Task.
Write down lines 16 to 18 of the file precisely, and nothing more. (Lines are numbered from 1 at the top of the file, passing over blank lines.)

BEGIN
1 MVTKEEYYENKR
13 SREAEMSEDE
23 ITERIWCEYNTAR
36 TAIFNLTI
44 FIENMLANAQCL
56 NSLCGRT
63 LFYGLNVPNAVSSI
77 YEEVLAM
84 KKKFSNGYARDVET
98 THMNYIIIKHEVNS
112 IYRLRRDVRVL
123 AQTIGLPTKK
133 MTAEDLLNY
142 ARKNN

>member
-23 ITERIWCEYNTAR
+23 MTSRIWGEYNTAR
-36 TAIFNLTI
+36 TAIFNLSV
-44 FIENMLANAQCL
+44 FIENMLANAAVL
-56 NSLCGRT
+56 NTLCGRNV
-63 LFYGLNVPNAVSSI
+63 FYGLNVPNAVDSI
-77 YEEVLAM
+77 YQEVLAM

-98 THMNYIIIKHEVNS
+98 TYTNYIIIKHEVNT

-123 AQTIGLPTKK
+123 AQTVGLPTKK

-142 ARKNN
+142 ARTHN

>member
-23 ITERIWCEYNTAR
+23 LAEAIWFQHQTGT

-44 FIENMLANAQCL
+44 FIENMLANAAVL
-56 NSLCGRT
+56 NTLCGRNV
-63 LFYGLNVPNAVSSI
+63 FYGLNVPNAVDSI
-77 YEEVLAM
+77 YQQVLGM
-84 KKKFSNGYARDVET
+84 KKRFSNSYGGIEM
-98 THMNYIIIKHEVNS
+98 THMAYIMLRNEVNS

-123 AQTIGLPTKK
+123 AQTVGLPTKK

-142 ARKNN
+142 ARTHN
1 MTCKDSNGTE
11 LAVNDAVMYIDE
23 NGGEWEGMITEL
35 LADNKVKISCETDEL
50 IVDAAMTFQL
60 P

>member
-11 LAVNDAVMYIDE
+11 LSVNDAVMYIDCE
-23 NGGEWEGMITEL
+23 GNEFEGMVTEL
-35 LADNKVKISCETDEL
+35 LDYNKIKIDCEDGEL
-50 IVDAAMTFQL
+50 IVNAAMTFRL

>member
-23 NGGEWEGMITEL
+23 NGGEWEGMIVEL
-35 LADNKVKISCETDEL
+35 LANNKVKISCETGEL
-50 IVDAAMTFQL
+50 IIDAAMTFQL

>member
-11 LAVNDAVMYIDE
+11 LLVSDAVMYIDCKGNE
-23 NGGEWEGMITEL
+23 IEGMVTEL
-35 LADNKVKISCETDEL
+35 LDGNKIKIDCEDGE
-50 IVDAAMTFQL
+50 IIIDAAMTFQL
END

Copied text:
-23 ITERIWCEYNTAR
+23 MTSRIWGEYNTAR
-36 TAIFNLTI